Scouting the DFA Market: Blake Swihart and Brad Miller

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Yankees 8, Red Sox 0: Big Maple in the Big Apple

Swihart. (Getty Images)

Two American League division favorites designated a potentially useful bat for assignment in the last couple days. If the Yankees were fully or nearly healthy and performing, there wouldn’t be a role for either Blake Swihart or Brad Miller. The 2019 Yankees, however, may have the room for another offensive player.

So let’s see how Swihart and Miller stack up and could fit for the Yankees:

Blake Swihart

Despite an OK start at the plate, catcher/utility man Blake Swihart was DFA’d by the Red Sox on Tuesday before the first Yankees-Sox game of the season. Swihart has been in no man’s land for the last year, out of options but without a clear path to playing time despite the promise in his bat.

The 27-year-old backstop ranked 17th in Baseball America’s prospect rankings before the 2015 season (18th by MLB Pipeline) and it was his third time in BA’s rankings. Swihart looked like he could be a switch-hitting catcher who could be the full package on both sides of the ball. He was the No. 1 Red Sox prospect and No. 1 catching prospect in all of baseball.

After five seasons of getting jerked into different roles, Swihart finally got some semblance of normalcy as the backup catcher this season. He had six hits in his first 12 at-bats before an 0-for-14 skid ended his time in Boston.

His 88.3 mph exit velocity is right around league average, though his .364 xwOBA and 42.1 percent hard-hit rate indicates there may be more in his bat. He strikes out about a fourth of the time while sporting a walk rate near seven. Despite his switch-hitting, he should be a strict platoon bat as he fails to hit near average against left-handed pitching.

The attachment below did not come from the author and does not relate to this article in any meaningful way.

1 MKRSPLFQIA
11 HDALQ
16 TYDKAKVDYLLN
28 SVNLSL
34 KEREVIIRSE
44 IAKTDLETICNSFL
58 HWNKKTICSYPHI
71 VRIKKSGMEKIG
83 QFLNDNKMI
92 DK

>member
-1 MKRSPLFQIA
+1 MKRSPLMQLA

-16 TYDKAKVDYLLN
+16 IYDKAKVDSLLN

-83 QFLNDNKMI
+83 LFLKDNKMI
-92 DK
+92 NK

His defense leaves something to be desired. He has gotten better as a pitch framer and is league average, but Boston chose to upgrade defensively with Sandy Leon.

If we were a little later in the year, the Yankees’ poor record could help them in waiver priority, but as we are still in the first 30 days of the season, waivers go by last year’s standings. Oh well. There are enough team with questionable catching situations and the opportunity to let Swihart sink or swim that he should be claimed if the Red Sox can’t find a trade suitor.

Boston isn’t trading him to the Yankees. It’s not a tremendous loss, as the Bombers with a fully healthy Gary Sanchez don’t have a spot for him. If Sanchez were to miss an extended period, Swihart would be an upgrade over Kyle Higashioka at the plate and could enter into a platoon with Austin Romine. No, he’s not an improvement on Romine, at least not based on what he’s shown in the majors thus far. It’s a pipe dream that he’d join the Yankees, but hey, it’s not the craziest thing to happen.

Miller. (Getty Images)

Brad Miller

Miller, on the other hand, could actually find his way to pinstripes. That’s just my speculating — there hasn’t been reported interest on the Yankees’ part as of now — but the veteran infielder would be a temporary improvement for New York’s lineup.

The Indians DFA’d Miller with Jason Kipnis getting healthy, though Cleveland also did it in order to only give Miller the prorated portion of his $1 million contract instead of fully guaranteeing it by rostering him for a few more weeks. Miller’s 97 OPS+ and .742 OPS ranked third for the Indians’ paltry offense.

Cleveland was playing Miller at second base — he’s played everywhere on the infield in his career — but the Yankees wouldn’t have a need for him there. He doesn’t have the glove to man the middle infield all that well and is best confined to first base. He’s three years removed from hitting 30 homers for the Rays as a poor fielding shortstop.

Well, the Yankees have an opening at first. Greg Bird’s injury led to a call-up for Mike Ford, who has the potential to catch fire for a little while but is unlikely to last. Miller, meanwhile, has been a near-league-average hitter with some pop and has played a passable first base in his career. That’s not a ringing endorsement, but it’s an improvement over Bird’s lackluster season.

Miller would be available for $1 million via waivers or near league minimum in free agency and there aren’t many suitors for his services outside of the Yankees. There are enough DH at-bats (or first base ABs if you place Luke Voit at DH) free until the Yankees’ get healthy that he’d have a role right away.

There’s no need to wait for him to get back like another free agent signing. If he doesn’t hit or enough of Hicks/Stanton/Andujar/Sanchez get healthy, Miller could be jettisoned as quickly as he came in. But he does provide some upside as a former 30-home run hitter who does just enough with the bat to justify his lack of glove.

Yankees 8, Red Sox 0: Big Maple in the Big Apple